Schools

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Edith Rosewald Stern

Edith Rosenwald Stern didn’t just commit herself to civil rights causes, she encouraged others to contribute by creating challenge grants to match donations.

Margarethe Meyer Schurz

Margarethe Meyer Schurz used the training she gained in Germany to create the first kindergarten in the United States.

Colette Roberts

Colette Roberts helped shape our understanding of modern art both through her art criticism and through her unconventional teaching methods, bringing students into artists’ studios to talk with them about their work.
Students at the Library circa 1910s

The Seditious Student: Small Steps to Rebellion

by Ilana Goldberg

I do not break rules. I color inside the lines, a textbook example of a goody two-­shoes. This is mainly because I am afraid of what will happen if I am caught breaking the rules. More specifically, I am afraid of the question of “why.” I like to have reasons for everything that I do, and so a question like, “Why did you hop that fence?” or “Why did you eat ice cream for breakfast?” leave me feeling like a complete deer in the headlights. 

Topics: Schools

Jane Prince

As president of the Women’s League for Palestine (later called the Women’s League for Israel), Jane Prince helped provide housing and education for young refugee women.

Ellen Phillips

Ellen Phillips helped shape generations of Jewish children as a founder of the Hebrew Sunday School Society, the first to offer lessons on Jewish religion and culture in English to both boys and girls.

Judith Peixotto

A gifted teacher who tirelessly promoted her students both within their schools and in the larger world, Judith Peixotto was appointed the first Jewish principal in the city of New York in 1849, at age 24.

Henrietta Szold sends nurses Rose Kaplan and Rachel Landy to Palestine to begin the work of Hadassah.

January 18, 1913
"This is what your group ought to do … You should do practical work in Palestine."

Margaret Naumburg

By creating her own school and her own system of education based on principles of psychoanalysis, Margaret Naumburg laid the groundwork for the new discipline of art therapy.

Penina Moïse

Penina Moïse shaped Jewish culture through her poetry as the first woman poet included in an American prayer book.

Pearl Bernstein Max

Pearl Bernstein Max directed the staggering work of fusing four different colleges—City, Hunter, Brooklyn, and Queens—into the City University of New York.

Judith Berlin Lieberman

As dean of the Shulamith School for Girls, Judith Berlin Lieberman emphasized the importance of Jewish girls getting the same rigorous education in Judaic studies as boys did.

Adele Rosenwald Levy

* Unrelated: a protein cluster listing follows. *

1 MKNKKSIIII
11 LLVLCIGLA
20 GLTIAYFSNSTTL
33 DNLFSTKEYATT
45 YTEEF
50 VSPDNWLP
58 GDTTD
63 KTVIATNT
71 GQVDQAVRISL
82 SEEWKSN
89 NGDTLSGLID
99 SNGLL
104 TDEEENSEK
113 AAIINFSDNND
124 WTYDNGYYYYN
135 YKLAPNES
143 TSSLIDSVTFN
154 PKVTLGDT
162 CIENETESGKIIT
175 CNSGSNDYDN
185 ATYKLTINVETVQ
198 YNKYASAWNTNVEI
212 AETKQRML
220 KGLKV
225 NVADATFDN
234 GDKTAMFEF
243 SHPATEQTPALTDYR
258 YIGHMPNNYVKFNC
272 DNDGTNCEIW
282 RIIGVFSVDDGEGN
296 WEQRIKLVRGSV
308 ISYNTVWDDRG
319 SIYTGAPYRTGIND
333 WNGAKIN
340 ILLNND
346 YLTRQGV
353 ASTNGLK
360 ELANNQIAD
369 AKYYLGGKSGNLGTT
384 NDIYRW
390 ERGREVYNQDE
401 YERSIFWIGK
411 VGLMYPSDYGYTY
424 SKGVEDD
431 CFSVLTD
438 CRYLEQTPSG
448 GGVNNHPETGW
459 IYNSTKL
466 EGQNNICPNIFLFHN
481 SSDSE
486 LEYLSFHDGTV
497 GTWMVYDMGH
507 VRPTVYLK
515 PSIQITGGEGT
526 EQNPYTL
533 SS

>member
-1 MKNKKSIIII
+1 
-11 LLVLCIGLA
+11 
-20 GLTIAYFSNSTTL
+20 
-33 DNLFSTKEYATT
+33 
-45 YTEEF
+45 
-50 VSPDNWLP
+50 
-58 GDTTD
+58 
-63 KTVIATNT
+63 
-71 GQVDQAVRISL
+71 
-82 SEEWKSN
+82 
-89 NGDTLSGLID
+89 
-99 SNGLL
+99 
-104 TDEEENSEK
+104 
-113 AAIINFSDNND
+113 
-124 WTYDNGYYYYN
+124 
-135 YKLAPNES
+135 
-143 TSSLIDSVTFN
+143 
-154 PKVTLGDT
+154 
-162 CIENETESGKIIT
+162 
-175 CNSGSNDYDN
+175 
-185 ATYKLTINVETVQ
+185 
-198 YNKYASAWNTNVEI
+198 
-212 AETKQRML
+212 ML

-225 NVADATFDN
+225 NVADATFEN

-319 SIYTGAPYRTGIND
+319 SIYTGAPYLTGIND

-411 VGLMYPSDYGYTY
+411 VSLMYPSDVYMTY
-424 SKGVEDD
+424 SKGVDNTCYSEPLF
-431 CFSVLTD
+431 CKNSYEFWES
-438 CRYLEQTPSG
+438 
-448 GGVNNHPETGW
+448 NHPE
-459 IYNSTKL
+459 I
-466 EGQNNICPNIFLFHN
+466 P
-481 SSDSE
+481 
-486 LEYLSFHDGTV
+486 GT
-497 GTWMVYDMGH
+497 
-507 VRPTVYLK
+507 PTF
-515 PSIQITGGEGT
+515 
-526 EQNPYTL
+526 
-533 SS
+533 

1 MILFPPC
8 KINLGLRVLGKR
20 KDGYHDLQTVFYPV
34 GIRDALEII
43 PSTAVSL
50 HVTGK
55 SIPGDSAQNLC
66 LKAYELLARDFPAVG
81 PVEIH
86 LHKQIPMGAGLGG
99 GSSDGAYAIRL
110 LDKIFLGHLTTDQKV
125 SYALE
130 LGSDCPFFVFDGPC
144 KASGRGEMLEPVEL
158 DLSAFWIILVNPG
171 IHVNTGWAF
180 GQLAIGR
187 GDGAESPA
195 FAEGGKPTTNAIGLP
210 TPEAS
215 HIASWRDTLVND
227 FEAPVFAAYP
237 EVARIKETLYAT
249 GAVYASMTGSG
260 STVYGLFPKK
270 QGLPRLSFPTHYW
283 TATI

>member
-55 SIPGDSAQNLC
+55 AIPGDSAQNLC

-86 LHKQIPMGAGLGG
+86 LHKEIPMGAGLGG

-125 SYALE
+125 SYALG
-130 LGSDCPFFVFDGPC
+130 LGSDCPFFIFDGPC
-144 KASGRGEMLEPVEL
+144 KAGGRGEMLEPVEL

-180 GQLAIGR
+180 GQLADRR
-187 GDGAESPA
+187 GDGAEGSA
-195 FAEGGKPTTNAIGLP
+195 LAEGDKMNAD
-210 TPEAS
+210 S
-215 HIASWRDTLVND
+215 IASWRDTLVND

Philanthropist Adele Rosenwald Levy demonstrated her leadership skills and her passion for the Jewish community when she helped inspire American Jews to donate even more to aid Holocaust survivors than they had given to support the war effort.

Bertha Szold Levin

Bertha Szold Levin, the youngest sister of Henrietta Szold, served for sixteen years as the first woman member of the Baltimore City School Board and pushed for the inclusion of working women in Hadassah.

Edith Altschul Lehman

Both with her husband and in her own right, Edith Altschul Lehman funded endeavors from building schools in Israel to creating a children’s zoo in Central Park.

Rachel Mordecai Lazarus

Proud of her Jewish heritage but conflicted about her faith, Rachel Mordecai Lazarus was torn between publicly fighting anti-Semitism and privately questioning Judaism’s ideals.

Janie Jacobson

Janie Jacobson’s love of Jewish tradition led her to create biblical children’s plays that were performed nationwide.

Frances Horwich

Frances Horwich was loved by parents and children alike for her educational television show, Ding Dong School.

Bertha Beitman Herzog

Bertha Beitman Herzog’s leadership of women’s organizations in Cleveland created a safety net for women and children throughout the region.

Esther Herrman

Esther Mendels Herrman’s generosity helped create many vital Jewish and secular institutions, from Barnard College to the 92nd Street Y.

Lina Frank Hecht

Lina Frank Hecht reorganized a major charitable organization of her day and found creative ways to help poor immigrants help themselves, from technical schools to her unusual Hebrew Ladies Sewing Circle.

Elinor Guggenheimer

Elinor Guggenheimer focused her career in city government on higher standards for childcare and on greater representation of women in politics.

Irene Rothschild Guggenheim

Irene Rothschild Guggenheim founded the Brightside Day Nursery and made it her life’s work, overseeing children’s services from day care for newborns to vocational training for teenagers.

Katya Delakova

Katya Delakova was a pioneer of Jewish dance, blending folk traditions, Hasidic worship, modern dance, and improvisation.

Ray Karchmer Daily

Ophthalmologist Ray Karchmer Daily fought to eliminate the subtle barriers that kept others from succeeding, arguing for dormitories for female medical students and free school lunches for needy children.
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